BOCC Defeats Proposed Concealed Carry Restrictions
With all the hoopla surrounding the surprise termination of County Manager Harry Jones at last night’s Board of County Commissioners meeting, there was another victory for grassroots conservatives perhaps lost in the shuffle.
In February, the County Parks and Recreation department submitted a proposal to the Board that would place restrictions on the ability of concealed carry permit holders to carry their firearm in county parks.
What began as a simple staff request was turned into a multi-meeting agenda item.
The proposed restrictions were allowed under GS 14-415.23, the same legislation that opened up the ability for concealed carry permit holders to carry in parks in the first place. The legislation allowed, but didn’t mandate, local governments to enact their own restrictions.
The Parks and Recreation Department sought to make full use of the allowed restrictions.
At the March 19th meeting, Commissioner Ridenhour made what he called “a tactical decision to request that the parks concealed carry restriction be deferred to the next regularly scheduled board meeting, and that it be made a regular agenda item, not a consent item.”
At the April 2 meeting, five citizen speakers in opposition to the ordinance addressed the commissioners. During the course of discussion, both Commissioners Ridenhour and Bentley proposed amendments that would respectively limit or erase the proposed restrictions.
County attorney Marvin Bethune was instructed to write several versions, utilizing Ridenhour’s and Bentley’s suggestions, that could be voted on during the May 7 meeting.
At the May 7 meeting, delayed for hours by the issue of Harry Jones termination, the proponents of the Ridenhour compromise still had nearly 20 supporters in the audience.
The Charlotte Tea Party (CAUTION), Grass Roots North Carolina, and the Mecklenburg County Young Republicans had all put out calls for supporters to attend and speak in opposition to carry restrictions.
When Commissioner Bentley had the floor to describe her proposal, she asked to make a motion, but commented jokingly, “I know how it’s going to end up”, assuming it would not pass.
She then commented on the ordinance.
“We’ve had the discussion about the quality of people that have concealed carry permits, about 19,000 in Mecklenburg or so, me being one. I know what we have to go through to get a permit. I am very confident that the people that are carrying a concealed weapon have gone through quite a bit of rigor to have that freedom. My view is that there is no data to convince me that allowing people who have gone through the process of getting a concealed carry permit are a potential harm to anyone in the community. Quite the contrary.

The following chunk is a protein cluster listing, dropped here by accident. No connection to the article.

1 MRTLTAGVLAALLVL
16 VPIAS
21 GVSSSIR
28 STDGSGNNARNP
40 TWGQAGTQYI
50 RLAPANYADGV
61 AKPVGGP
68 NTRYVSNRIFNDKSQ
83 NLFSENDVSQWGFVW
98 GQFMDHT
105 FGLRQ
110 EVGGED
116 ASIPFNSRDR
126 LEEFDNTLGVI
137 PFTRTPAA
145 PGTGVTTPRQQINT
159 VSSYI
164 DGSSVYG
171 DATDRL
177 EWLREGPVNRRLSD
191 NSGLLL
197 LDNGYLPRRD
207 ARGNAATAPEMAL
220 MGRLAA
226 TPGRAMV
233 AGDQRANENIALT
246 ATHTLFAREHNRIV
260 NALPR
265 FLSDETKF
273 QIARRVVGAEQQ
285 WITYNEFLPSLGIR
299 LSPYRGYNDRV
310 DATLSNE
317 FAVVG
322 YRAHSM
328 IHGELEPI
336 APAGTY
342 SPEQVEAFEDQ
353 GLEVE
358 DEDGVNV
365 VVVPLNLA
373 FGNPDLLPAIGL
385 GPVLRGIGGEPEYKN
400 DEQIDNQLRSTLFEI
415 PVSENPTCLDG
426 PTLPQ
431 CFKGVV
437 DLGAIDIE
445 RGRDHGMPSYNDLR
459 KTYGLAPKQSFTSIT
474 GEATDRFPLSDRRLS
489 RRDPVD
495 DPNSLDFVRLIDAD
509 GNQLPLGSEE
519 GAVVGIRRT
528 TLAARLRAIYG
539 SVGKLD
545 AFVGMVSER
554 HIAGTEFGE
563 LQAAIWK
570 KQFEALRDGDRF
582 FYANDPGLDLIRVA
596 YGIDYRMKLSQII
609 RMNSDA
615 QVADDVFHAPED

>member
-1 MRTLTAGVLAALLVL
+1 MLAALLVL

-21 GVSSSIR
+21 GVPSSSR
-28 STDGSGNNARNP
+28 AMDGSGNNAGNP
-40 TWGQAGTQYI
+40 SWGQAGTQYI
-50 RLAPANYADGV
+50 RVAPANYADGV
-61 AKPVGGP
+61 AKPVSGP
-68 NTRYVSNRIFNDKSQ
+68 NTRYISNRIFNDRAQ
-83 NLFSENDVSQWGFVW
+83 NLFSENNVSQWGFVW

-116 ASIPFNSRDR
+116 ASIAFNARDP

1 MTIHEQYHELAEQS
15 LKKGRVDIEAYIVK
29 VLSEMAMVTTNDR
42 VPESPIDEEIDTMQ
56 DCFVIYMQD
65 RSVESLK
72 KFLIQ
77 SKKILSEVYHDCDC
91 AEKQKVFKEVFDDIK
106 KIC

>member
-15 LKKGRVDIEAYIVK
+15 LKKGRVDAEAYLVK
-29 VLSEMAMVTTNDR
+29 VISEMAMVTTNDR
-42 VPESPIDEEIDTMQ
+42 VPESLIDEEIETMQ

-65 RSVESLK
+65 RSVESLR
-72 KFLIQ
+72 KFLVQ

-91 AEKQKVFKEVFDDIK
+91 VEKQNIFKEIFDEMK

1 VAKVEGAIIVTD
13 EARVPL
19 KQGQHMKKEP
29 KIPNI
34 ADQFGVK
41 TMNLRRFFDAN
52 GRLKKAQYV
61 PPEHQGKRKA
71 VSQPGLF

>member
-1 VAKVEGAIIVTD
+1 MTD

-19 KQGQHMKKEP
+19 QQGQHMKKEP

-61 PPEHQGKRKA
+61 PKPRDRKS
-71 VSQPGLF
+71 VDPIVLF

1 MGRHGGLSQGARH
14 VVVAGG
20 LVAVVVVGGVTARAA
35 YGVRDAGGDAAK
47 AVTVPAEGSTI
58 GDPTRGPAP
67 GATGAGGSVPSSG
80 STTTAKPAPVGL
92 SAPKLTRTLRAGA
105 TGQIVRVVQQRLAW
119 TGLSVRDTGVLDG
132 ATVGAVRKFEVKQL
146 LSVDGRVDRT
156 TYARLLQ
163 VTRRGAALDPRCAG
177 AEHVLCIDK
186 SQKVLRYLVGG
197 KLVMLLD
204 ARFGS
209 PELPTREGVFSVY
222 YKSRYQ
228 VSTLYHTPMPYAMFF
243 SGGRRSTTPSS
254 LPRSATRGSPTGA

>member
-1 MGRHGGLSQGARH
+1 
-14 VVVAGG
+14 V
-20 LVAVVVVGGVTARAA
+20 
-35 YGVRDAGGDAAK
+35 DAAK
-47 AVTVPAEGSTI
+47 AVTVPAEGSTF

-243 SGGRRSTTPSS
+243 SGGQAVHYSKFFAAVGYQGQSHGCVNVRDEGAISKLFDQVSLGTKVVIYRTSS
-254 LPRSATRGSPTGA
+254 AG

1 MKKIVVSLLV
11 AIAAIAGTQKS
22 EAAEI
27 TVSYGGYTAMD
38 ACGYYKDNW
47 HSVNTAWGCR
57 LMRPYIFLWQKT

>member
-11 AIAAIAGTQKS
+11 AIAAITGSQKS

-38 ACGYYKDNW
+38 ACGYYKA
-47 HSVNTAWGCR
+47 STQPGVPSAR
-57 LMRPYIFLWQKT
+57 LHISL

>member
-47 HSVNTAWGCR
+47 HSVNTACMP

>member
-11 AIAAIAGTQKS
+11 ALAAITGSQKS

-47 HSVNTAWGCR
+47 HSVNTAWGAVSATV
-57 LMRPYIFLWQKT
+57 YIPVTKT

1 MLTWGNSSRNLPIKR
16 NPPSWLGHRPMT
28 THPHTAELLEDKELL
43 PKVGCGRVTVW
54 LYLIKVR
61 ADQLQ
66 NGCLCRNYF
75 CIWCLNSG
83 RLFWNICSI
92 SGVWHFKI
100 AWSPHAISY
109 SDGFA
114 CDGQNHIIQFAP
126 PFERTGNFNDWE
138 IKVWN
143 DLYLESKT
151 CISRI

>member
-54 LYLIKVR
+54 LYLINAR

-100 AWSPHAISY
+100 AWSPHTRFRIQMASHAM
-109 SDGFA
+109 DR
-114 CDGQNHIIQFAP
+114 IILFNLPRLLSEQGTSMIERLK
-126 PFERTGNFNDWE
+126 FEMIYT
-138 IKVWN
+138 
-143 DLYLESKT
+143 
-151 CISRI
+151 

My view is also that the state legislators that we have elected saw fit to make a change in state law. They were gracious I guess to give counties the option to amend that, but my view is that in this case we should be consistent with state law. If its good enough for state legislators, I think it should be good enough for us as commissioners.
My motion would be to adopt Commissioner Bentley’s version before you.”
This is when the truly unexpected happened.
Commissioner Dumont Clarke, who had been supportive of the Parks and Recreation ordinance as submitted, offered to second Commissioner Bentley’s motion and proceeded to speak on the matter.
“The train has left the station and the staff proposal has no support…or insufficient support…on this board to pass. I think that Commission Ridenhour…your two options as creative as they may be… just are difficult to enforce, frankly. I don’t think we should be passing ordinances that are difficult to enforce. That’s not the preferred option.
And frankly, we’re heading to a place where local governments aren’t going to have any authority at all or relatively little.
We’re essentially having a state government, a very sort of centralized control by distant state government, over local maters with the new majority there.
I’m not waving the white flag on it, but this is a situation where it is too difficult to carve out something that is enforceable, so I’m going to support Commissioner Bentley’s proposal.”
With that, the vote took place, and with a bi-partisan coalition consisting of Ridenhour, Bentley, James, Cotham, and Clarke, the amendment passed 5-2. Commissioners Fuller and Leake were opposed. Commissioners Ratliff and Dunlap were absent.
This represented a true victory for grassroots supporters of the second amendment.
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